As with anything in life, what goes up must come down (apart from taxes) and the same principle occurs in thunderstorms and shower clouds.
A thunderstorm has an updraft (where the air rises into the system) and a downdraft (where the air exits the system)
The downdraft will occur on the frontal boundary of the system in the direction which it is moving in, which is why when a thunderstorm approaches it is usually the wind which picks up first (the downdraft)
There are three factors which decide the strength of the downdraft :-
1. The air at height being much colder than the air at the surface which means the upper air is more dense.
2. The amount and type of precipitation from the thunderstorm. If hail or large hail is possible (strong updraft) then the intensity and size of these objects in effect "drag" down the colder air from aloft and increase the speed of the downdraft.
3. Converging upper air winds. If upper air patterns show converging winds then any showers/thunderstorms underneath will be able to tap into this pool of "extra" air.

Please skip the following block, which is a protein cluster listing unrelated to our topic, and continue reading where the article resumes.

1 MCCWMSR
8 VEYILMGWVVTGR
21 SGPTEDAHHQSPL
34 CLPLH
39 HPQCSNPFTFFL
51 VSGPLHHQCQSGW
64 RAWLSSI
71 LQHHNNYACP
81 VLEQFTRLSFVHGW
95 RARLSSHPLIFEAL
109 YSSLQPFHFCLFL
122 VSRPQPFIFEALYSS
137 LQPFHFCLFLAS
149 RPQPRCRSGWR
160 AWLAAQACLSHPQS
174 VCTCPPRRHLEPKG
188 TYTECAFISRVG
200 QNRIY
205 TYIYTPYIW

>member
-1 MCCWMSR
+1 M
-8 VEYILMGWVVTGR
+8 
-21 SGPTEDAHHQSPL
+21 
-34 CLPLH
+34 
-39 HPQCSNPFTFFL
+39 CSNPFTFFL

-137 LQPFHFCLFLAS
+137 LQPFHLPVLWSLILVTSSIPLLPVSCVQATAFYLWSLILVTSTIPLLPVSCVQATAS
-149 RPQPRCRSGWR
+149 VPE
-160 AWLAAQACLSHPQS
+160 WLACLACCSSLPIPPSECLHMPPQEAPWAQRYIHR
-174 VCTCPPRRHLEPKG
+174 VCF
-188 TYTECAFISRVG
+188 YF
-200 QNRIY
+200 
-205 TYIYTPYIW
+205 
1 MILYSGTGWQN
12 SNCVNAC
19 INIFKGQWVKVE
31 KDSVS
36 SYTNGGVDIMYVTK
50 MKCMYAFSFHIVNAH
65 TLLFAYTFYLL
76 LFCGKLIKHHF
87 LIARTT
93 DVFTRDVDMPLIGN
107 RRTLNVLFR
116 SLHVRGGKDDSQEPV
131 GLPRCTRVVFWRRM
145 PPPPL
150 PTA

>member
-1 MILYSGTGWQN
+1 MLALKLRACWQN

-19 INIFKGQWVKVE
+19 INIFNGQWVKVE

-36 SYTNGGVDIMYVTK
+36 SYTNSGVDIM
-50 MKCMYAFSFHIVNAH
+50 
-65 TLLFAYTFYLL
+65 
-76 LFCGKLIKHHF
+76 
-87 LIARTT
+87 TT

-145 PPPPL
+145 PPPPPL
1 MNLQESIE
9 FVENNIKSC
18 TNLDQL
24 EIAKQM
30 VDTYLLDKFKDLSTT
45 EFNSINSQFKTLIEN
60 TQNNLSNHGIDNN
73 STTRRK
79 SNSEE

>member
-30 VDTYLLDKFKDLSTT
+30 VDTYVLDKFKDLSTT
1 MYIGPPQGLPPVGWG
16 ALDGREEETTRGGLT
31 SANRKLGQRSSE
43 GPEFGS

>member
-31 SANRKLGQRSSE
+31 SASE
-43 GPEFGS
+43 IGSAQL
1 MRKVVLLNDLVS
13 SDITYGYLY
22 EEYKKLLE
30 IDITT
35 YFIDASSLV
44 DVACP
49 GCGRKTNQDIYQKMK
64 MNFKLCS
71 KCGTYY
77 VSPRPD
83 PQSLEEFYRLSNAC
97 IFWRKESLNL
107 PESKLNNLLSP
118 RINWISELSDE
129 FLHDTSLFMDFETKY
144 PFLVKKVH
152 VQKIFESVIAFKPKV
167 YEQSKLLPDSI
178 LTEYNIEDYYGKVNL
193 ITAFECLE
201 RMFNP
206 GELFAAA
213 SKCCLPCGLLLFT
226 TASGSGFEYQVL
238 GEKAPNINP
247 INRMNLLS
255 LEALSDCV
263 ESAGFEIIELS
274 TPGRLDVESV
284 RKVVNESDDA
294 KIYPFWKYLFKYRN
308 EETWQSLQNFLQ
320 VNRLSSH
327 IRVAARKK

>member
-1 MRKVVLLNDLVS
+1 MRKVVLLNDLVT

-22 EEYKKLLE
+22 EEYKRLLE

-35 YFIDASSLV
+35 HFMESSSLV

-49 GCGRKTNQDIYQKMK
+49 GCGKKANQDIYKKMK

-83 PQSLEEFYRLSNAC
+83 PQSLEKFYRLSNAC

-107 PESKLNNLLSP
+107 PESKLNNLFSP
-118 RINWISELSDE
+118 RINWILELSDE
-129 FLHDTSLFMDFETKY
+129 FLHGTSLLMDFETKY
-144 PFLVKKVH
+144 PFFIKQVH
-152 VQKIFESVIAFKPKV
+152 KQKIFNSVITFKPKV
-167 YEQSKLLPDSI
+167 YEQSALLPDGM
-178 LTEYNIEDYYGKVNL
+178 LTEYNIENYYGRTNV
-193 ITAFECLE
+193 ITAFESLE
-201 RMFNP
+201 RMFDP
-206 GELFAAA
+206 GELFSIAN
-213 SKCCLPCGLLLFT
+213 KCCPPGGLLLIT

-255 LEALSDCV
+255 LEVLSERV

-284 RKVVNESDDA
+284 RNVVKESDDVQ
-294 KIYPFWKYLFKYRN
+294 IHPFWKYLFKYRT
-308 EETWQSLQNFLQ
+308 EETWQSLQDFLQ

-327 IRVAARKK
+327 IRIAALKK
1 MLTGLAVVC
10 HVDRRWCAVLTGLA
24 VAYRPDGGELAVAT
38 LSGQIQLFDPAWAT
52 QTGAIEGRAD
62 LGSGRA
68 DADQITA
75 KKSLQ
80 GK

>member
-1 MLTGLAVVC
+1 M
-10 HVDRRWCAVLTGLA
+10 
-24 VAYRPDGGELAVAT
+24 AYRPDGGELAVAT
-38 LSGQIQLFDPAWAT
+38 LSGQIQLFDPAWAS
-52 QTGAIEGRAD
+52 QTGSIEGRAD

The atmosphere can be unstable for updrafts but stable for downdrafts, stable for updrafts but unstable for downdrafts, stable for both, or unstable for both.
Weak updrafts and strong downdrafts often occur with elevated thunderstorms and tend to increase the risk of microbursts of heavy rain.
Strong updrafts and weak downdrafts due to warmer/moist air aloft will produce thunderstorms with a lack of wind, but heavy rain and hail (depending on the upper air temperature).
Relatively weak updrafts and downdrafts are found with non-severe showers and thunderstorms. The last possible combination is a storm with strong updrafts and downdrafts. These are the big guys... Severe convective wind gusts around the system with heavy rain/hail and tornadoes.
So, if you know the updraft and downdraft risk of a thunderstorm you will know what type of storms are likely to develop.